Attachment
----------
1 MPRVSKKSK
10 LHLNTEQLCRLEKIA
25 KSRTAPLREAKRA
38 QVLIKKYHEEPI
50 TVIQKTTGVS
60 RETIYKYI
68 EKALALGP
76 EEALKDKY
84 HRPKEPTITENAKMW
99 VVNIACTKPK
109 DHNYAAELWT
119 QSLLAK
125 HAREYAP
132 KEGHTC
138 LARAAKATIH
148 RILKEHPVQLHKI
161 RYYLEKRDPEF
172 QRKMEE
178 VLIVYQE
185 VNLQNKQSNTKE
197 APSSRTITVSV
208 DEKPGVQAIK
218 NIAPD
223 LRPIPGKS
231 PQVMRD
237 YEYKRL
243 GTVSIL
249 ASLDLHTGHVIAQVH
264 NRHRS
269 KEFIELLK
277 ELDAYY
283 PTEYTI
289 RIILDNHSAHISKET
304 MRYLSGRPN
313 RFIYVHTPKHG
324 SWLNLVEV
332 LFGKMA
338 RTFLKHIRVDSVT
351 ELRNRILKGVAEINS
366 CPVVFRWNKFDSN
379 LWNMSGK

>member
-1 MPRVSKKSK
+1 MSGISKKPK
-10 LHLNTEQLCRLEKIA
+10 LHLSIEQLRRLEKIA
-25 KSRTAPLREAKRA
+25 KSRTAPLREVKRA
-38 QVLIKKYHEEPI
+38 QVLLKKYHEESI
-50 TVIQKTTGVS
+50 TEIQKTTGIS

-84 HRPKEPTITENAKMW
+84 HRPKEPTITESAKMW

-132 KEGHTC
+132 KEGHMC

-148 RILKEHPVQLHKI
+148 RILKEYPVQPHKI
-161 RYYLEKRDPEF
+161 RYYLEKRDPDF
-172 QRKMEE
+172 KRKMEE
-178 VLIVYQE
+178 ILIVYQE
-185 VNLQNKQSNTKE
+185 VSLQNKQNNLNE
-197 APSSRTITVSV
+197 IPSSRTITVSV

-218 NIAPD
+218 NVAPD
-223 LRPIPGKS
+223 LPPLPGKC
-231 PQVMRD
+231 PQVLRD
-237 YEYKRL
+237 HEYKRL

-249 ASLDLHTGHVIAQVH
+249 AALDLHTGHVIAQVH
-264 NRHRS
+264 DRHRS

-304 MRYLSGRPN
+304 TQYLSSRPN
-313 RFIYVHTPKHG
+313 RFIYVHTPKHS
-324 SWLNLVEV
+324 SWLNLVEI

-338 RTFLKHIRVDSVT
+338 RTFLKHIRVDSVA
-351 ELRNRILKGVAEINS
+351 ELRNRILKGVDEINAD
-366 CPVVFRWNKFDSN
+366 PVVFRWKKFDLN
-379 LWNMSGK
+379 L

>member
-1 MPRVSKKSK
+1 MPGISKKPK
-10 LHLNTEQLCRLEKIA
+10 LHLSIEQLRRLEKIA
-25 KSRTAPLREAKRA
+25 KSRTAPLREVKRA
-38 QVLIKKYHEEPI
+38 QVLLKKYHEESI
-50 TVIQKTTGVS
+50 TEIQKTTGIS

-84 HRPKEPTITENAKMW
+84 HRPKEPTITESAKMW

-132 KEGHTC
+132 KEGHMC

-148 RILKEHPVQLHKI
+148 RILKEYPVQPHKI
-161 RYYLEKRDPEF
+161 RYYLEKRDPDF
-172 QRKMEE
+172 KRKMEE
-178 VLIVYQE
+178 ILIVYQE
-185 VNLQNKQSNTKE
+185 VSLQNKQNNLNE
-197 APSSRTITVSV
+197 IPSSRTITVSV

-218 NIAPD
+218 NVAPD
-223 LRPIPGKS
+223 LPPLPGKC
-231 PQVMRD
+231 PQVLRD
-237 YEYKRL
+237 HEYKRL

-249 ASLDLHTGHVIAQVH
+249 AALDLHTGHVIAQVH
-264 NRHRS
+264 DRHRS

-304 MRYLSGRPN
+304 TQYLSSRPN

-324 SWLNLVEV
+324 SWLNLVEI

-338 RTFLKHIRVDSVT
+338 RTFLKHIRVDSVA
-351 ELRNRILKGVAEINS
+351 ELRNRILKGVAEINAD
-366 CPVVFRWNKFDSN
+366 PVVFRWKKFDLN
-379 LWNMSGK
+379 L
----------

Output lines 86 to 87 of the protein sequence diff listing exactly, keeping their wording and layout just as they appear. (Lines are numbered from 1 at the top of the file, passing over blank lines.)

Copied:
+324 SWLNLVEI

-338 RTFLKHIRVDSVT